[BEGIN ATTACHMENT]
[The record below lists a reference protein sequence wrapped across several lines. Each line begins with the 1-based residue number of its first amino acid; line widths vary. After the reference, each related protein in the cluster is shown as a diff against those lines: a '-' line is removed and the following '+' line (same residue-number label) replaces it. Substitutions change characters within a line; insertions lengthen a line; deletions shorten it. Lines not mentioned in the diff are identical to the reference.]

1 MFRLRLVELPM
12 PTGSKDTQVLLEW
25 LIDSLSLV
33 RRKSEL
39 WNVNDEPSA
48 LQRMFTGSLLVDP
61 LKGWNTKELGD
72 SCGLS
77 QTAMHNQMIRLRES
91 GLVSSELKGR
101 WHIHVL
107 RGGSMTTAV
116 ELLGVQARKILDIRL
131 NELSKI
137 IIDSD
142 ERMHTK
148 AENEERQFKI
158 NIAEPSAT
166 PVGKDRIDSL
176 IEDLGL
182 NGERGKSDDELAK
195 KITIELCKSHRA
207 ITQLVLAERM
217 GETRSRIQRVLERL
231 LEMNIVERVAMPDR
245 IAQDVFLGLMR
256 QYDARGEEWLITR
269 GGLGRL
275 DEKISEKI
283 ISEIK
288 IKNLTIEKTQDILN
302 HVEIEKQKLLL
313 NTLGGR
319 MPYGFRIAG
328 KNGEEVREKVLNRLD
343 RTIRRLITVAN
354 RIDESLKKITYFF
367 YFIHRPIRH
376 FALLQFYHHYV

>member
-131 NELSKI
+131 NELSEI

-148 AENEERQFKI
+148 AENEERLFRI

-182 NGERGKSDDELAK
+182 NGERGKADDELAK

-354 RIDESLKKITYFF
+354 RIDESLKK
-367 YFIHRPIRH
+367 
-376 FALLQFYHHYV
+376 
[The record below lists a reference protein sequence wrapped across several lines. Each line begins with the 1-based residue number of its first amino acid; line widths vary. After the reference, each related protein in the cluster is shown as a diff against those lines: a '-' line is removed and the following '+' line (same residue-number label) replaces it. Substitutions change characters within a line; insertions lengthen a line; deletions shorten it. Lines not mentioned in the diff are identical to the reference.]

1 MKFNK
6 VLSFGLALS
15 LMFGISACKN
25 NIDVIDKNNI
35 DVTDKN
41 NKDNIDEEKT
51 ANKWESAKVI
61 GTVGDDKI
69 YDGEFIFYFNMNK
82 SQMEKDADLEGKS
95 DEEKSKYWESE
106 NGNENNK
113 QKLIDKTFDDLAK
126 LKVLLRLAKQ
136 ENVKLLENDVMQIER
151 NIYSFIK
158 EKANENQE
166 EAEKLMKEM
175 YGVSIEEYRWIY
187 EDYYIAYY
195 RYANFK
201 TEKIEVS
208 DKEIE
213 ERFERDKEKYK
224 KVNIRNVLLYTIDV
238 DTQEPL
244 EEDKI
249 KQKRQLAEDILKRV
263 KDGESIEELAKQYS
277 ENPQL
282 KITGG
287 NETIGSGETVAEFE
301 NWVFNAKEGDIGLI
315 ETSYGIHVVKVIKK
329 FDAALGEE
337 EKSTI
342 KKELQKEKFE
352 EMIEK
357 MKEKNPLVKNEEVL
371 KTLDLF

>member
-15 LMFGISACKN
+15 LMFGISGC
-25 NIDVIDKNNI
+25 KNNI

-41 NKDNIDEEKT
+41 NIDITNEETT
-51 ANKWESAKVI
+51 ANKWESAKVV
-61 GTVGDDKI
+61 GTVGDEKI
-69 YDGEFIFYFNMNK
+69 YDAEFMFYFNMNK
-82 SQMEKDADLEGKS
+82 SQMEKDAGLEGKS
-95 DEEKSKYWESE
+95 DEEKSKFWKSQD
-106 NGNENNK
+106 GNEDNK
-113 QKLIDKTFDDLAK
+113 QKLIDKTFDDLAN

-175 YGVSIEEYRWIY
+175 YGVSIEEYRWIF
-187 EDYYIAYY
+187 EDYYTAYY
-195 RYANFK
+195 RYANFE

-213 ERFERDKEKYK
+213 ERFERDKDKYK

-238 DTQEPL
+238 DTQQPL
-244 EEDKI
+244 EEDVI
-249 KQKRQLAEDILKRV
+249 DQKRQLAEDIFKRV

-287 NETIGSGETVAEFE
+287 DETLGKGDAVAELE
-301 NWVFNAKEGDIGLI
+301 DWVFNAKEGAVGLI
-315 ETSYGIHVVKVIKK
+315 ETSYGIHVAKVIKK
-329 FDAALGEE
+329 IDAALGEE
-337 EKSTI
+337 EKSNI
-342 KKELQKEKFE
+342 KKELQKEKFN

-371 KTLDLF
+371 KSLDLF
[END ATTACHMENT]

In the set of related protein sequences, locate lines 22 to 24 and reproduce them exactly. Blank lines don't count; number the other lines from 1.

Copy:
182 NGERGKSDDELAK
195 KITIELCKSHRA
207 ITQLVLAERM